Diamond Infrastructure Development Inc. Brings A Broader Promise of Tidal Power Fulfilled Ocean Energies

In News & Media by Laura Taylor

A recent article in La Fenetre Magazine reveals the hidden history of tidal power and explores how this technology looks like today.

WILLIS, TEXAS, UNITED STATES, March 25, 2021 /EINPresswire.com/ — According to a new article in La Fenetre Magazine– Many who are passionate about renewable energy are unaware of the unrealized history of tidal power. However, those who are most attuned to the world’s most powerful untapped energy source or those privy to New England history know the name Passamaquoddy Tidal Power Project. La Fentre explores the history of this of this technology, and gives us perspective of how it would look in the future.

Tidal hydroelectric power can be produced by a flow of water from a higher to a lower level through hydraulic turbines. Ocean tides are powerful generators, in that they occur regularly and are inexhaustible, and unaffected by changes in rainfall. By utilizing sites like those in Maine with considerable tidal ranges, tidal mills are a “free and renewable source of energy.”

President Franklin D. Roosevelt was a great champion of the Passamaquoddy Tidal Power Project. He endorsed engineer Dexter P. Cooper’s idea during a speech in 1920, and went on to support the Project’s creation of working tidal models through the 1920s. Their vision was international; and the Project knew they would need public support or funding from “big power companies like General Electric, Westinghouse, and Alcoa,” and hoped to secure $1 million in private funds for construction.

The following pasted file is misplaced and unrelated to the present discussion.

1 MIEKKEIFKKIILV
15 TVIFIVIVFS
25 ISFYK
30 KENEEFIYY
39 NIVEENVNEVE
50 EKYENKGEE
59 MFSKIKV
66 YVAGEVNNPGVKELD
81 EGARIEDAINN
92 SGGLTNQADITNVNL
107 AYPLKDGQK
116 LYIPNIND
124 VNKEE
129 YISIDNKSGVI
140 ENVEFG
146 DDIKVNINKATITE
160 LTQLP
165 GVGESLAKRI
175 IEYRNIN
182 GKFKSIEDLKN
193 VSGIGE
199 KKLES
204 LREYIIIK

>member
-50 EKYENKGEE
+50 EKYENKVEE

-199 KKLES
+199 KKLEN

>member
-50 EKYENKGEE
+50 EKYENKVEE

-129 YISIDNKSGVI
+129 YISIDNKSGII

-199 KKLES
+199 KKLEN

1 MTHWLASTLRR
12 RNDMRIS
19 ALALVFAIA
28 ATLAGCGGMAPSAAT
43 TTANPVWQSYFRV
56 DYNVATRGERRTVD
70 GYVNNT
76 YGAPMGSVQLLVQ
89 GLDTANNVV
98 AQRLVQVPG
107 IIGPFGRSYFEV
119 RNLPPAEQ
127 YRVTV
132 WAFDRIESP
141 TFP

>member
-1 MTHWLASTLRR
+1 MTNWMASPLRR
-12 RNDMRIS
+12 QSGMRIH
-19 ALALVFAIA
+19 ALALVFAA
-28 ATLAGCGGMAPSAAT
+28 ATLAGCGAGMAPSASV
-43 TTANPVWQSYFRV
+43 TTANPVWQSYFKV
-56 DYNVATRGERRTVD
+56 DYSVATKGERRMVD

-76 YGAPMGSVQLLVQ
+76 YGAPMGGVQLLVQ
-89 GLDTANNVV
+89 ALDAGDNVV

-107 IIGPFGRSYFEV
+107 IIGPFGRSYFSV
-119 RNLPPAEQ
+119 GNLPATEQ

The Project went on to receive $7 million in 1935 by the New Deal Era Public Works Administration led by President Roosevelt, funds Roosevelt could allocate without Congressional approval. In 1936 due to political disagreements the project came to a halt which forced the city to declare bankruptcy in 1937. The Maine history archives call it the “Unfulfilled Dream of Tidal Power,” noting that discussion of reviving the Project has surfaced frequently, and “Each time, most people agree that the engineering plan is sound: the project could be built and it would work.

President John F. Kennedy was yet another powerful supporter of the promise of tidal power. He dedicated his speech at the Maine Democratic Party Banquet in Augusta, Maine in 1959 to discussing the Passamaquoddy Tidal Power Project.

President Kennedy stated, “Soon after I took my oath of office as Senator, nearly 7 years ago, I urged an immediate study of the economic feasibility of harnessing these huge tides. I said then that such a study was urgently needed if we were to plan and prepare for the pressing power needs of Maine and all New England. And it is clear from this recent report that to tap this fantastic flow of 70 billion cubic feet of water each day would be a tremendous spur to the economic growth of Maine, and New England, and the entire United States.”